On the other hand if Putin is cynically lying about the consideration of nuclear weapons because he knew or should have known that there never was any Western or NATO threat then we are again encountering a systematic policy to create a situation of mass delusion and psychosis among the Russian people. This internal xenophobia already manifests itself in heightened attacks on Jews and Muslims in Russia, as well as on dissidents. This is an atmosphere in which the poisonous rivalry between the special services and Ramzan Kadyrov’s hit teams can flourish and leads the way to the recreation of conditions favorable to the incitement of mass terror and repression inside Russia.

In other words, if Putin was telling the truth on this point he is deliberately bringing the country to the brink of an international and/or domestic catastrophe while also stimulating the development of what I earlier described as the collective psychosis of mass militarization against unknown and seemingly all-encompassing enemies. And even if he is merely cynically posturing for enhancement of his domestic ratings and for the deeper institutionalization of this paranoia and mass delusion, Putin is setting the stage for an internal war like others we have seen in Russian history. This domestic explosion of all the trappings of the full-blown police state does not have to reach the levels of the Oprichnina under Ivan Groznyi or Stalin. It will be bad enough if we come to see the kid of conspiratorial police state that appeared under Alexander III or Nicholas II where police and revolutionaries freely intermingled and the police or their agents among the revolutionaries conducted political assassinations of prominent political figures, including members of the royal family. Alexander Herzen described this as the romance of the police. And we have now reached the stage of Russian history where the police are in full control and rule through unchecked absolutism and despotism.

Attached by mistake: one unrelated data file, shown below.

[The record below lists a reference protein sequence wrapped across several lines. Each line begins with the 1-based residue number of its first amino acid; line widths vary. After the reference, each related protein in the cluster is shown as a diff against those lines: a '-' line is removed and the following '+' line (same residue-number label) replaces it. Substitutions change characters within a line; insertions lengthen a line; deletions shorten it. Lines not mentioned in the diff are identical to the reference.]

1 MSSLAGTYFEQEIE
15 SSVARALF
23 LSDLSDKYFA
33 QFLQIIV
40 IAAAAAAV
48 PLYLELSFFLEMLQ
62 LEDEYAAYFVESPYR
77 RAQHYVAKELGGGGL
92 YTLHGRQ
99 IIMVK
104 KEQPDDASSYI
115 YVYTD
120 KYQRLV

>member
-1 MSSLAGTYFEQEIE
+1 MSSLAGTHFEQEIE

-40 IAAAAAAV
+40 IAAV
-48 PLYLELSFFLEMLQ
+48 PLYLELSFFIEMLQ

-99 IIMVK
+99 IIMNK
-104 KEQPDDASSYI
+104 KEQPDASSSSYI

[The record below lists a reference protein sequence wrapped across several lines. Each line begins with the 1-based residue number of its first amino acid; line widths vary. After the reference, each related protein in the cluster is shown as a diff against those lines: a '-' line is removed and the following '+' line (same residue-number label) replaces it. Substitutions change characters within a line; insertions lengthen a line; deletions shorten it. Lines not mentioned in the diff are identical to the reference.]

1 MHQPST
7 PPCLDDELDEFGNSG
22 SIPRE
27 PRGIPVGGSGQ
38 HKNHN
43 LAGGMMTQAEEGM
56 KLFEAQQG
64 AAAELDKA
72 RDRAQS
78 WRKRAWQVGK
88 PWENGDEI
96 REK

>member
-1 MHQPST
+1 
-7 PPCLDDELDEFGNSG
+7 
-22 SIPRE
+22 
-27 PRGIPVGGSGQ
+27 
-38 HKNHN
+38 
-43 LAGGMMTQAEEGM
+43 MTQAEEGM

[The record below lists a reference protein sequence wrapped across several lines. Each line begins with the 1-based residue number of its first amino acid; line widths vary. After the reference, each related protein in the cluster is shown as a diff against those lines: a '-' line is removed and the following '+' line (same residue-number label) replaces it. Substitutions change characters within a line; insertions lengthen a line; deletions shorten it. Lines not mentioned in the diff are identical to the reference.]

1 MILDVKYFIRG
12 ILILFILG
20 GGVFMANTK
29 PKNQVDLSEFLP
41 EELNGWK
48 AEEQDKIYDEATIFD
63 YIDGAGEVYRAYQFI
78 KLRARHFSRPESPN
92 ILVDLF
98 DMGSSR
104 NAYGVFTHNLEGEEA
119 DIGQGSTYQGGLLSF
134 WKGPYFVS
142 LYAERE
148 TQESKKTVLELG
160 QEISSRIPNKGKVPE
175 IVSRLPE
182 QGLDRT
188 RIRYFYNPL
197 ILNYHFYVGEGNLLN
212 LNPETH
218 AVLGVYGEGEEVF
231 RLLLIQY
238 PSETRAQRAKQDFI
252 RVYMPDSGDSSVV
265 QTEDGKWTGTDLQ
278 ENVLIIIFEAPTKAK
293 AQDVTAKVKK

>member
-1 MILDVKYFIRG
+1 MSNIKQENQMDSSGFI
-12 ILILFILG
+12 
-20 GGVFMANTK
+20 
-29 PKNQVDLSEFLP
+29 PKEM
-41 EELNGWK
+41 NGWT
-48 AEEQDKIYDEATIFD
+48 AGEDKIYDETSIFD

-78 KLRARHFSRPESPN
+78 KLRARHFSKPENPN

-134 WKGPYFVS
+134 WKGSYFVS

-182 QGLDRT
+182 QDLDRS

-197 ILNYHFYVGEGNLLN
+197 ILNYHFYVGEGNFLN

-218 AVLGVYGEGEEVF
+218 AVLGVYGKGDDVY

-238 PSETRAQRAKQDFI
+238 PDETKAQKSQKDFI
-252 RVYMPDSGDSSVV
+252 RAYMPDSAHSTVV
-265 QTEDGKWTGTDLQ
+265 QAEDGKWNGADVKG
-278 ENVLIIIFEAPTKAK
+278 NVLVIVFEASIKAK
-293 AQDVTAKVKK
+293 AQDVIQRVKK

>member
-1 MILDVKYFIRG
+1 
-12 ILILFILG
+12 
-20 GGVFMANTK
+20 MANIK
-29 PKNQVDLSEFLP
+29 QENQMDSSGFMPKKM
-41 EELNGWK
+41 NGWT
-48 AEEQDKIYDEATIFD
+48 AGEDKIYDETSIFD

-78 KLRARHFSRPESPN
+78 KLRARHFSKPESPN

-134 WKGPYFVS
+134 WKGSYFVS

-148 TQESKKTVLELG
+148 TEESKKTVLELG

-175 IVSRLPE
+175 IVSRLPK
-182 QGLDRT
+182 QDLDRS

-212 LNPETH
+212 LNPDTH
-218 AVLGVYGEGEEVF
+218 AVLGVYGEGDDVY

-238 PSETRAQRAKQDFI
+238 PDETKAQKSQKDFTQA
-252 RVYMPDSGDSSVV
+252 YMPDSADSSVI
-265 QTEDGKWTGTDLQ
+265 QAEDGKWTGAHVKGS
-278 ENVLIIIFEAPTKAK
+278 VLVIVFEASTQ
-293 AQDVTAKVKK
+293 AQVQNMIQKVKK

All these considerations make it ever more urgent that we understand the urgent need to advocate in and out of Russia not just for civil and human rights, including property rights, and the rule of law but also for the democratization of the entire system of national security structures. Yeltsin’s failure to do so was among the most glaring failures of the 1990s and the potentially catastrophic consequences, reaching all the way to potential use of nuclear weapons have now openly appeared. And the fact that the absence of effective democratic controls over the system of state security has such potentially global repercussions means as well that the democratization of the entire state, including this sector, has now become a matter of international urgency. Experts like Aleksandr’ Golts and Alexei Arbatov warned about the dangers of failing to address these issues twenty years ago but they were not heard. If we fail to grasp the vital necessity of addressing these issues as well how long will we have to wait until the chance to do so arises again? Neither is it pleasant to imagine under what conditions this question may become so topical as to become clear to all observers In many ways, and not only the ones we have discussed here, the continuation of Putin’s regime means war. Do we have to wait for another, larger war to grasp the urgent necessity of addressing these questions?